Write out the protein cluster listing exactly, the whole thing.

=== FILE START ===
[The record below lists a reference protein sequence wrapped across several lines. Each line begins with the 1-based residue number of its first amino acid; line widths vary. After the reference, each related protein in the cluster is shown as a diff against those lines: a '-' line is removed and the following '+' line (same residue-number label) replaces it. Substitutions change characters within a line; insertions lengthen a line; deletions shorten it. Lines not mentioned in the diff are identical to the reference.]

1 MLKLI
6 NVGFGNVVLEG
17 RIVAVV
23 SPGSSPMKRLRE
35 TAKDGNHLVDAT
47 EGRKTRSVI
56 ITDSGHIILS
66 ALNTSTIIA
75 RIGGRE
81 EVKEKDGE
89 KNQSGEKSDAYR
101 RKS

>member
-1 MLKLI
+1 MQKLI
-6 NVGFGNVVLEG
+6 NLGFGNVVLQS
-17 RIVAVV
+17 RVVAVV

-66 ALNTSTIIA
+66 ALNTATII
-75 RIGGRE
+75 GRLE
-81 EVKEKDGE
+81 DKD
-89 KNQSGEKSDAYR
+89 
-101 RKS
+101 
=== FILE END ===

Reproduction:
[The record below lists a reference protein sequence wrapped across several lines. Each line begins with the 1-based residue number of its first amino acid; line widths vary. After the reference, each related protein in the cluster is shown as a diff against those lines: a '-' line is removed and the following '+' line (same residue-number label) replaces it. Substitutions change characters within a line; insertions lengthen a line; deletions shorten it. Lines not mentioned in the diff are identical to the reference.]

1 MLKLI
6 NVGFGNVVLEG
17 RIVAVV
23 SPGSSPMKRLRE
35 TAKDGNHLVDAT
47 EGRKTRSVI
56 ITDSGHIILS
66 ALNTSTIIA
75 RIGGRE
81 EVKEKDGE
89 KNQSGEKSDAYR
101 RKS

>member
-1 MLKLI
+1 MQKLI
-6 NVGFGNVVLEG
+6 NLGFGNVVLQS
-17 RIVAVV
+17 RVVAVV

-66 ALNTSTIIA
+66 ALNTATII
-75 RIGGRE
+75 GRLE
-81 EVKEKDGE
+81 DKD
-89 KNQSGEKSDAYR
+89 
-101 RKS
+101 